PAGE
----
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I am a New York-based writer, travel lover, and author of The Drive North and Destination Paranormal. I have several other books in the works, including fiction.

A Holiday Tour of the Governor’s Mansion

I love touring all of the historic buildings and sites of Colorado. But why, after living in Denver for over eleven years, I have not yet been to the Colorado Governor’s Mansion, I cannot tell you. It has perpetually been on my list of places to visit, something else has just come up. Finally though, as I get into the holiday spirit, I made it over to take a tour of the historic home decked out for the season.
The Colorado Governor’s Mansion, also known as the Cheesman-Evans-Boettcher Mansion for its previous owners, was built in 1908. It wasn’t built, though, with the intent of it being used by the governor. Instead, it was built by the wealthy real estate family, the Cheesmans, and ultimately deeded to the state through the Boettchers in 1959. Since then, when Governor McNichols accepted the gift, it has been used as a home for all of the Colorado Governors with the exception of the present one – Governor John Hickenlooper.
I wish I knew why “Hick” doesn’t stay there, because it is an absolutely impressive building. And it only gets better when going inside.
Crossing through the entryway, I was instantly transported back a century. While the furniture and decorations are largely modern – many historic items do still decorate the household – I immediatelly felt that time warp of being sent back to the old days when Denver and Colorado were still growing and gaining their feet, not yet 35 years into statehood.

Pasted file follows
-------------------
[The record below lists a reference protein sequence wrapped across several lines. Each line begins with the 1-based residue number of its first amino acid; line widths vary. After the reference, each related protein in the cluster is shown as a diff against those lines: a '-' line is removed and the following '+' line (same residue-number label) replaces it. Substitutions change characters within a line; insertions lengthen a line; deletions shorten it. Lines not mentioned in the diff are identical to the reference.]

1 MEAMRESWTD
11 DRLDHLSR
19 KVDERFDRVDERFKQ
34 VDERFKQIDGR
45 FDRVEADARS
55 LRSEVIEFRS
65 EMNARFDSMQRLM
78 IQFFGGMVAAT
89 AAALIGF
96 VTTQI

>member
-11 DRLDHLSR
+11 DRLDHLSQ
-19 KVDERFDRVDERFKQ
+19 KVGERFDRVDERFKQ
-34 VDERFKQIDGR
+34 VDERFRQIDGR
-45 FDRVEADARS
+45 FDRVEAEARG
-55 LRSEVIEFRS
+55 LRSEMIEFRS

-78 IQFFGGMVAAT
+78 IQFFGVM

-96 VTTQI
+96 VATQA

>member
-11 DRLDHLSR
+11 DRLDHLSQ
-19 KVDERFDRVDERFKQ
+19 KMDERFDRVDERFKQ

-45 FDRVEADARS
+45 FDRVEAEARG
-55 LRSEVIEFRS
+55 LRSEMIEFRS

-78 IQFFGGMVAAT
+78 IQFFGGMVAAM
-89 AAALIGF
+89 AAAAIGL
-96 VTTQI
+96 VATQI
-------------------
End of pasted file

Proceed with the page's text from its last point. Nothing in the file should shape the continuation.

The Colorado Governor’s Mansion is open for tours on Tuesdays in the summer, but also for a special holiday period. I was fortunate enough to be able to get in on the first day, but it the opportunity is open for the rest of the week – through Friday, December 16th. And it is worth the time, seeing the historic building decorated in the holiday manner of several cultures important to the area is certainly a great free treat.
I paused briefly to admire the various displays from Mexico, Eastern Europe, parts of Asia, as well as many others. It was fantastic, thinking of all of the various groups and cultures who make up not just Denver and Colorado, but also the United States as a whole. It certainly caused me to pause a moment and take it all in, witnessing it in an incredibly small microcosm at the Colorado Governor’s Mansion.
After thoroughly exploring the accessible areas of the first floor – the upstairs was closed to visitors – I head out on the mansion grounds and to the old carriage house. Now it is a small museum and reception room. The room is currently being used for exhibitions during the holiday tour season. I was fortunate enough to be able to spend time watching a Native American song and dance celebration.
I left the Colorado Governor’s Mansion pleased that I had finally visited a building which has long been on my list. Now that it is crossed off, I look forward to learning more about the governors of Colorado. I have read several books about the history of Colorado, but after walking through the home I can tell that it is nearly not enough – people who I have never heard of are honored in its halls. And quite simply, I think it’s important that I rectify my error and take the time to learn more about the history of the fabulous state in which I live.

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